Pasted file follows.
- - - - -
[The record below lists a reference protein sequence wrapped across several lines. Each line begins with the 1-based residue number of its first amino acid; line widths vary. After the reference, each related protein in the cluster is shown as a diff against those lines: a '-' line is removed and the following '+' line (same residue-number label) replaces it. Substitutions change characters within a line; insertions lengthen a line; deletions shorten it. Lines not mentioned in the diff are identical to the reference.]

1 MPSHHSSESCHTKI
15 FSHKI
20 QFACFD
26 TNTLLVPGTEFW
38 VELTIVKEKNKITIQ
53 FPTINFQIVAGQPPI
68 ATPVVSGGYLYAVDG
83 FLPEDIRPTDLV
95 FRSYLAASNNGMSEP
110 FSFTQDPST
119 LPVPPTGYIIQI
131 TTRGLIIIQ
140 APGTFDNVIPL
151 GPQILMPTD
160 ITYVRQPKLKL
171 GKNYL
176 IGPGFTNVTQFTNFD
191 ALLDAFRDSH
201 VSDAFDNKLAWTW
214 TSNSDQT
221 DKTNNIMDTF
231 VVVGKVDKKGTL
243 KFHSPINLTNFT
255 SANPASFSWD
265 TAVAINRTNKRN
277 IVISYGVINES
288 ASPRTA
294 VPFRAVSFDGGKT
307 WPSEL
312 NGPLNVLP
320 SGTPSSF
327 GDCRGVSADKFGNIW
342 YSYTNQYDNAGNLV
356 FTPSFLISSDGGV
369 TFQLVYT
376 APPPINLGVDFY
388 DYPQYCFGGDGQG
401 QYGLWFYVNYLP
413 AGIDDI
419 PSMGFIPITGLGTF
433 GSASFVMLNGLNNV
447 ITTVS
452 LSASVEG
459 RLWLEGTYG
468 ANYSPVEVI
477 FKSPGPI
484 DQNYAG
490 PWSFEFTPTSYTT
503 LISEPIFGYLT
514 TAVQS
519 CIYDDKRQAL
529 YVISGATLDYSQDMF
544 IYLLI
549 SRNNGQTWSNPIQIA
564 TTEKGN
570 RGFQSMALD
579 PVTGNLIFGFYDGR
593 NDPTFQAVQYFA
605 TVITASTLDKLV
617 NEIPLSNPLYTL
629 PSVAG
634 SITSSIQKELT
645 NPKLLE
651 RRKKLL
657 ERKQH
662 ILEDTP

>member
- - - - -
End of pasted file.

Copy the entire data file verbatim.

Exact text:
[The record below lists a reference protein sequence wrapped across several lines. Each line begins with the 1-based residue number of its first amino acid; line widths vary. After the reference, each related protein in the cluster is shown as a diff against those lines: a '-' line is removed and the following '+' line (same residue-number label) replaces it. Substitutions change characters within a line; insertions lengthen a line; deletions shorten it. Lines not mentioned in the diff are identical to the reference.]

1 MPSHHSSESCHTKI
15 FSHKI
20 QFACFD
26 TNTLLVPGTEFW
38 VELTIVKEKNKITIQ
53 FPTINFQIVAGQPPI
68 ATPVVSGGYLYAVDG
83 FLPEDIRPTDLV
95 FRSYLAASNNGMSEP
110 FSFTQDPST
119 LPVPPTGYIIQI
131 TTRGLIIIQ
140 APGTFDNVIPL
151 GPQILMPTD
160 ITYVRQPKLKL
171 GKNYL
176 IGPGFTNVTQFTNFD
191 ALLDAFRDSH
201 VSDAFDNKLAWTW
214 TSNSDQT
221 DKTNNIMDTF
231 VVVGKVDKKGTL
243 KFHSPINLTNFT
255 SANPASFSWD
265 TAVAINRTNKRN
277 IVISYGVINES
288 ASPRTA
294 VPFRAVSFDGGKT
307 WPSEL
312 NGPLNVLP
320 SGTPSSF
327 GDCRGVSADKFGNIW
342 YSYTNQYDNAGNLV
356 FTPSFLISSDGGV
369 TFQLVYT
376 APPPINLGVDFY
388 DYPQYCFGGDGQG
401 QYGLWFYVNYLP
413 AGIDDI
419 PSMGFIPITGLGTF
433 GSASFVMLNGLNNV
447 ITTVS
452 LSASVEG
459 RLWLEGTYG
468 ANYSPVEVI
477 FKSPGPI
484 DQNYAG
490 PWSFEFTPTSYTT
503 LISEPIFGYLT
514 TAVQS
519 CIYDDKRQAL
529 YVISGATLDYSQDMF
544 IYLLI
549 SRNNGQTWSNPIQIA
564 TTEKGN
570 RGFQSMALD
579 PVTGNLIFGFYDGR
593 NDPTFQAVQYFA
605 TVITASTLDKLV
617 NEIPLSNPLYTL
629 PSVAG
634 SITSSIQKELT
645 NPKLLE
651 RRKKLL
657 ERKQH
662 ILEDTP

>member